3. How will they ensure that if a close contact comes into work they have done and ‘passed’ the at least five RATs in the period they would have had to isolate? 
  4. Will they be distributing masks and ensuring that all close contacts are wearing masks? 
  5. How will they ensure that the close contacts notify their workplace contacts? If the employee notifies the employer, then it would be more efficient if the employer notifies all the contacts. 
    Other employees at the workplace have a right to know whether they are potentially being exposed. 
  6. And, if at all possible, and it should be for office based workplaces – the employer should continue the current arrangements, to be in line with the recommendation from the government: to continue current arrangements where close contacts of positive cases work from home. 
  7. What measures is the employer implementing/continuing to minimise the risk of employees not contracting the virus from other workers/the general public?

For more information on specific work requirements, such as vaccination requirements, see: How we work

The CHO still recommends that we maintain physical distancing as much as possible. For more general information, go to: How we live.

For more details on the current COVIDSafe Settings, go to this page.  

Businesses 

All businesses which are operating in any way must have a COVIDSafe Plan in place. The plan focuses on safety, prevention and response in the event that coronavirus is linked to the workplace. Details on creating a COVID Safe workplace are available here.

The COVID Safe Plan must set out:  

  • The employer's actions to help prevent the introduction of coronavirus (COVID-19) in your workplace 
  • The level of face-covering or personal protective equipment (PPE) required in your workplace 
  • How the employer will prepare for, and respond to, a suspected or confirmed case of coronavirus (COVID-19) in your workplace 
  • How the employer will meet all of the requirements set out by the Victorian Government. Some higher-risk industries or workplaces have additional requirements of employers and employees.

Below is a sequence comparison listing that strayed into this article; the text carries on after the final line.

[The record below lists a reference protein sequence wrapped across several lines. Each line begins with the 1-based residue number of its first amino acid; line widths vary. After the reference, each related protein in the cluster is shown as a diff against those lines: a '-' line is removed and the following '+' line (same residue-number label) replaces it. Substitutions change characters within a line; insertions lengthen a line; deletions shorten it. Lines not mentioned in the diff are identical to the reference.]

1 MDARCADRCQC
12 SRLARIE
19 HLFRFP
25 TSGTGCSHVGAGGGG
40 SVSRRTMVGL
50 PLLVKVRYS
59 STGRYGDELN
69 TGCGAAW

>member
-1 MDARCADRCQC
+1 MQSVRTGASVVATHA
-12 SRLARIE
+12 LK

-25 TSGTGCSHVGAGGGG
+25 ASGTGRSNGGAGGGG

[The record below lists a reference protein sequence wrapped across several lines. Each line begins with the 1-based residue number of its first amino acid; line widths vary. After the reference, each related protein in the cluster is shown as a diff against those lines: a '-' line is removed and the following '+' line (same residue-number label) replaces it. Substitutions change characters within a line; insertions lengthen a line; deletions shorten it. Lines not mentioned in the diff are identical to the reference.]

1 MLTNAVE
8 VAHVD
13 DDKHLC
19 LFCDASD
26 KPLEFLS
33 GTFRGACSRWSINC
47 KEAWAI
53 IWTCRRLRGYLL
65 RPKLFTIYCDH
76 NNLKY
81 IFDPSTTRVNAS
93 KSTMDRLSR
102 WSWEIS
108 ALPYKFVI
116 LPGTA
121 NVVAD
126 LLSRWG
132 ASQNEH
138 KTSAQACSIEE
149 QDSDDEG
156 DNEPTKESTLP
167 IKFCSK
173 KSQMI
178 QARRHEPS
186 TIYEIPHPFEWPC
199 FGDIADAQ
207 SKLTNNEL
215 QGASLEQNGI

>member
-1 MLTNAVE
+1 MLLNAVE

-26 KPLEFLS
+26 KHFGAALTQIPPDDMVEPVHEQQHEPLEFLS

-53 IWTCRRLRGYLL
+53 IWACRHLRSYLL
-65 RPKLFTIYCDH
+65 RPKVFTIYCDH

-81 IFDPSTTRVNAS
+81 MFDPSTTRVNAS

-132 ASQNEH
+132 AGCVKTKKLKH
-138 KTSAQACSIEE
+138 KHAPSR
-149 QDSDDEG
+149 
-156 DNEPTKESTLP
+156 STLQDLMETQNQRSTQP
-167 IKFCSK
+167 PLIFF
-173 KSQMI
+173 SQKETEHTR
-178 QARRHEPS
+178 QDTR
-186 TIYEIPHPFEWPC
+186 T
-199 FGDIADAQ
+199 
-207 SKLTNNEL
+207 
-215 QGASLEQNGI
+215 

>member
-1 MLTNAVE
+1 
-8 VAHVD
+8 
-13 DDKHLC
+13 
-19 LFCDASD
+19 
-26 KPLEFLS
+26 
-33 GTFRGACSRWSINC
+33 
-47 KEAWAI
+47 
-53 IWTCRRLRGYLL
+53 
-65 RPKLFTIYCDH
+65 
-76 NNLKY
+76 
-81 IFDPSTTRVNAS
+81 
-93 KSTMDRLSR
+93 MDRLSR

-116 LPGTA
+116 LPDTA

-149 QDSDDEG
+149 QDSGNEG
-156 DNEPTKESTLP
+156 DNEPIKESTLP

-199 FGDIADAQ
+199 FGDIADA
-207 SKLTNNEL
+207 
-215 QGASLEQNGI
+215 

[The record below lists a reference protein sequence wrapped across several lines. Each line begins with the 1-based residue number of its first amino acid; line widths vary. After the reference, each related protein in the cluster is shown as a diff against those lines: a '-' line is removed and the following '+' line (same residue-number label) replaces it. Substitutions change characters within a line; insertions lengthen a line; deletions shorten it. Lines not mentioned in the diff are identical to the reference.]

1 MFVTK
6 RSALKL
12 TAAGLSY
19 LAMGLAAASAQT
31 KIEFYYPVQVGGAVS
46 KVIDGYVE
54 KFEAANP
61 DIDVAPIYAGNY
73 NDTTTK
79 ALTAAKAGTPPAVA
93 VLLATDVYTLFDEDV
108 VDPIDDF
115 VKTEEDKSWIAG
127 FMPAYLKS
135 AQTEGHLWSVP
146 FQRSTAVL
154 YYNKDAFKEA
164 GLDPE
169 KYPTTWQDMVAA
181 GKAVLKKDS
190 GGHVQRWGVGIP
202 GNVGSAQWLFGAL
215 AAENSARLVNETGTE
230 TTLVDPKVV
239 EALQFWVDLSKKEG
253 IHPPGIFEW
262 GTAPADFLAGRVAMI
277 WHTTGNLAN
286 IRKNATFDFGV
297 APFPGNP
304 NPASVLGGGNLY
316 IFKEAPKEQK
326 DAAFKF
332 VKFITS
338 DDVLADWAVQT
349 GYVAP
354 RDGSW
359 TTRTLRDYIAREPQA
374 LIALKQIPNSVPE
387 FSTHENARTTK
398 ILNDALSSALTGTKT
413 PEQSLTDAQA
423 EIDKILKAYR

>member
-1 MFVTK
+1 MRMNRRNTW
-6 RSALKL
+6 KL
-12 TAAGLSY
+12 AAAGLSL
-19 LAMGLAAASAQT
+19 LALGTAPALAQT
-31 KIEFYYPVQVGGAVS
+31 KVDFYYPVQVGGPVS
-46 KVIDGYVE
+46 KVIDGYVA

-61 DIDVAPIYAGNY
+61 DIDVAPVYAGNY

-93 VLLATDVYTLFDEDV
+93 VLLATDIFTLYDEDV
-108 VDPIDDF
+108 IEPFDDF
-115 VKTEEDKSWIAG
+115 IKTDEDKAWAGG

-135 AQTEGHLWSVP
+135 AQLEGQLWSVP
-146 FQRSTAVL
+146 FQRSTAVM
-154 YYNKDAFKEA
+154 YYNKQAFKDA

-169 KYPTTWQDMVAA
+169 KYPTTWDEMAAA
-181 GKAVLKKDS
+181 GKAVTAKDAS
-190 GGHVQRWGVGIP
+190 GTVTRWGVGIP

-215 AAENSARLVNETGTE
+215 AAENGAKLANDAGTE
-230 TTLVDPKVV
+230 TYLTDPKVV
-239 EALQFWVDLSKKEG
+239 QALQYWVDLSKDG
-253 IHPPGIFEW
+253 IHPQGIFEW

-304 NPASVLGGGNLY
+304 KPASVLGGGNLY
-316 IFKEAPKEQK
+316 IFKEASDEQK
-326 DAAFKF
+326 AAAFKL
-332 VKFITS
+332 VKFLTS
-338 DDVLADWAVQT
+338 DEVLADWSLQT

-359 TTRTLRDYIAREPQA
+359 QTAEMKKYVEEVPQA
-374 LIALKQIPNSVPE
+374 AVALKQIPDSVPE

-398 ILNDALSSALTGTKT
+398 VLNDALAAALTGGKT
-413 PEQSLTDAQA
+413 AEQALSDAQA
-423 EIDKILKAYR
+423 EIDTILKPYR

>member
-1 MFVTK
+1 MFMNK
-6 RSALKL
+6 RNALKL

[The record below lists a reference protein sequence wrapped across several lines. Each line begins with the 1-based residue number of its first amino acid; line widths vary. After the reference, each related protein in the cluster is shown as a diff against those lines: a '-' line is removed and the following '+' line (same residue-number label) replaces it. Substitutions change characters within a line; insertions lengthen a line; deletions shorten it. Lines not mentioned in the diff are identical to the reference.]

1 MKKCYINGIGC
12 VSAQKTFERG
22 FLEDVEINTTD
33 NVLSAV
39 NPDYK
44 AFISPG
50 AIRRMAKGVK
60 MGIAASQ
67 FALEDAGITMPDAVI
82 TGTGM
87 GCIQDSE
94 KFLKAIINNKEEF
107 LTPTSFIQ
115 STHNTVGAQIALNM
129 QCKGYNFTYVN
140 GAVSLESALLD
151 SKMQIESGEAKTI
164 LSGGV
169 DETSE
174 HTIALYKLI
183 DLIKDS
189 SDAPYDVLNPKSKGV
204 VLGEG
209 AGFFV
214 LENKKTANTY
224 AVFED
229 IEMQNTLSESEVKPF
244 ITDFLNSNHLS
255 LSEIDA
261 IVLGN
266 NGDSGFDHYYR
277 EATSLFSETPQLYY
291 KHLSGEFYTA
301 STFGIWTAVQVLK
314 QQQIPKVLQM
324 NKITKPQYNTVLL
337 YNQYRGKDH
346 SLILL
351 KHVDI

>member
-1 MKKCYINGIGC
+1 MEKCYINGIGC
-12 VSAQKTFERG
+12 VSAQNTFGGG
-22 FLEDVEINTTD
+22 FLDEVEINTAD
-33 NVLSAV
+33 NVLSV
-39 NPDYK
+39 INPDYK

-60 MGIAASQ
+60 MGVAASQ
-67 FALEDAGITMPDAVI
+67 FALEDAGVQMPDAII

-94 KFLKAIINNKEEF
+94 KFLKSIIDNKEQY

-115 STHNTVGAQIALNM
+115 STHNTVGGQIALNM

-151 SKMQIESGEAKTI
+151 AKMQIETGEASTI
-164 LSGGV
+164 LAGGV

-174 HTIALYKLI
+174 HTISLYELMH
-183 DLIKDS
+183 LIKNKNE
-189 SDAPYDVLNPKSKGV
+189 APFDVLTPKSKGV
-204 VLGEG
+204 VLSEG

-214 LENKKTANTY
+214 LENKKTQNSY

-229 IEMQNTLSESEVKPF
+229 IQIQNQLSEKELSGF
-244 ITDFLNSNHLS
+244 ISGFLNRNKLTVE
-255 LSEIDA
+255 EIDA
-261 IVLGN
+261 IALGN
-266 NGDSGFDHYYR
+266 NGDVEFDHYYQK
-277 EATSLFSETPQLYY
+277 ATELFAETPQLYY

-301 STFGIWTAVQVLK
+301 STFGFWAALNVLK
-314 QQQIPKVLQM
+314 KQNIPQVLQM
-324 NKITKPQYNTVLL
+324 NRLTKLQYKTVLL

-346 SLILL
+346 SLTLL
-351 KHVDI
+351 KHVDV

More information can be found on this section of the Business Victoria website. There is a template available which can be utilised.

More information here.

Victoria's vaccine program - go to this page.

Recent developments:

  • all authorised workers will need to be vaccinated - for those eligible to receive their third shot, they must have had this by February 12 (teachers by February 25). 
  • The Victorian government is recommending getting the third vaccine three months after receiving the second shot. Currently both Pfizer and Moderna have been approved as 'booster' vaccines.  Anyone who is immunocompromised needs to consult their treating doctor, as they may be eligible for the booster shot from two months after their second dose. 
  • The third shot has been approved for 17 and 18-year-olds
  • Parents can now book appointments for children between the ages of 5 and 16. 

Advice to HSRs - Consultation 

As noted above, all businesses which are operating in metropolitan Melbourne must have a COVIDSafe or a High Risk COVIDSafe Plan in place.  Remember, your employer has a duty to consult with HSRs under s35 of the Act, including when developing and implementing the COVIDSafe plan. HSRs should also be consulted by the employer on the nomination of workers to be invited to register for a vaccine. Contact your union or the OHS Team at Trades Hall if you have any questions. WorkSafe has recently released a new video on Consultation - specifically in relation to making workplaces COVID-safe. 

More information

WorkSafe Victoria has a page of information specifically for employees which is regularly updated and has links to relevant DHHS information.